5:30 AM Friday Nov 15, 2013

    FOR the first month in nearly 20 years, the US last month extracted more oil from the ground than it imported, marking an important milestone for a nation seeking to wean itself off foreign oil.

    A promising sign for a still-sluggish economy, the shift could foreshadow opportunities to boost jobs in the US, lower the trade deficit and insulate the economy from foreign crises that can push oil prices up.

    But it also speaks to underlying changes in the way Americans use oil, as price-conscious consumers seek to limit what they pay at the pump.

    http://www.nzherald.co.nz/world/news/article.cfm?c_id=2&objectid=11157364

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  24. cha (4,076 comments) says:

    Ninety percent of all consumption since 1937, fifty percent since 1985, sweet.
    /

    https://pbs.twimg.com/media/BYQGFCJCYAAitjs.png:large

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  25. Simon (757 comments) says:

    Peak oil is the crack pot theory that underpins Auckland’s $3 billion CBD rail loop plans which National has agreed to underwrite.

    What has happened to peak oil ask John Key

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  26. TheContrarian (1,091 comments) says:

    “DPF: I’m not sure it is a particularly finite resource. Our ability to extract it may be finite, but in terms of how much oil there is under the surface of the planet, it is beyond huge. We don’t know how much is 100 miles down etc.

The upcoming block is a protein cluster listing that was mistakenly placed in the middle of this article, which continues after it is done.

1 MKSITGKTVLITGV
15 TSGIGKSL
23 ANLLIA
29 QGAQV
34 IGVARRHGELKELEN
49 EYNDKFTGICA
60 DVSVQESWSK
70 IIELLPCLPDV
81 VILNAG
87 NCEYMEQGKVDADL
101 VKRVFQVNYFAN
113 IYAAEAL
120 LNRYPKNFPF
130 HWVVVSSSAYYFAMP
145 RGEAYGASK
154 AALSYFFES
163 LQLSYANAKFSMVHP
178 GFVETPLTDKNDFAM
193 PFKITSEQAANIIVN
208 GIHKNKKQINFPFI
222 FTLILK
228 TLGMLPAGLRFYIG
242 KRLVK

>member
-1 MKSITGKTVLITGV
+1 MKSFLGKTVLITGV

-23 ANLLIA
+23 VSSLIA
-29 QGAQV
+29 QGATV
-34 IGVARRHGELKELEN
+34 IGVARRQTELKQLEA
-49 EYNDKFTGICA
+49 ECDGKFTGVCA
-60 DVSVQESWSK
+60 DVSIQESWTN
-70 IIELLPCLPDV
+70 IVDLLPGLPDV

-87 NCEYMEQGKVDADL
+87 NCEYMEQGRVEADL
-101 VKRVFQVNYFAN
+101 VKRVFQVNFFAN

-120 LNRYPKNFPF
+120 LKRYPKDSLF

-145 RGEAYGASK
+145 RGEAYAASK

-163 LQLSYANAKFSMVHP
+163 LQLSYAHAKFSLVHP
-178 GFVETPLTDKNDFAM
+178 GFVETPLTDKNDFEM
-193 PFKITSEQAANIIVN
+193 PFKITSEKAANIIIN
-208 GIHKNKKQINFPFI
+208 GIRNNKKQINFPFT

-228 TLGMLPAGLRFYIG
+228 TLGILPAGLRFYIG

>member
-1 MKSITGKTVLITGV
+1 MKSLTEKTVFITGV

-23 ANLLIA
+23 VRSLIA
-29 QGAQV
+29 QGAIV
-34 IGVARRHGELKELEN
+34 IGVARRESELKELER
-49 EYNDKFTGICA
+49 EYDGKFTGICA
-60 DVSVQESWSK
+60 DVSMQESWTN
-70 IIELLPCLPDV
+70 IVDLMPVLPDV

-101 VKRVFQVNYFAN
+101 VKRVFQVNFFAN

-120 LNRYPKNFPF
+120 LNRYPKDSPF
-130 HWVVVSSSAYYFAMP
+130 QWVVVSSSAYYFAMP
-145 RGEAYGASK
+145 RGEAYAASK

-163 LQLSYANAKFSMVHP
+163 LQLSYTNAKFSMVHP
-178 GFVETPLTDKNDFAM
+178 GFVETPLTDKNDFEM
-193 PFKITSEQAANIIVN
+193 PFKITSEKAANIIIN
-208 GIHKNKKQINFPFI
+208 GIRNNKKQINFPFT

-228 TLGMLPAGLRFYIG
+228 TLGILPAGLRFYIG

Only a small proportion of it is currently technically and economically viable to extract. But both these variables can change over time.”

    You can’t have a “particularly finite resource”. Something is either finite or infinite. Oil is finite therefor peak oil can be reached. What will change is how much effort we’ll go to to get the oil and at some stage the effort will be greater than the reward. The earlier we plan for that the better

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  27. wiseowl (925 comments) says:

    Has Len gone to China?

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  28. coge (190 comments) says:

    Things are looking up in the US, the prospect of self sufficiency in fuel is becoming a reality.

    http://www.aei-ideas.org/2013/10/energy-fact-of-the-day-within-months-the-us-will-have-three-oil-fields-producing-more-than-1-million-barrels-per-day/

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  29. slijmbal (1,236 comments) says:

    I worked at Shell’s Exploration and Production Lab in the Hague for a couple of years in the 80s and they always estimated that there were some several thousand years worth of petrochemicals on this little planet of ours even allowing for compound growth in usage thereof. It has always been an issue of the economics (and environmental aspects) of extraction and processing.

    Shale Oil was always seen as the next likely major additional source even 20 years ago.

    Fracking is also major as the efficiency i.e. amounts of, extraction has been poor (once again down to economics). Once again the expectation was that efficiencies would continue to improve and relatively small improvements would result in significant yield gains.

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  30. cha (4,076 comments) says: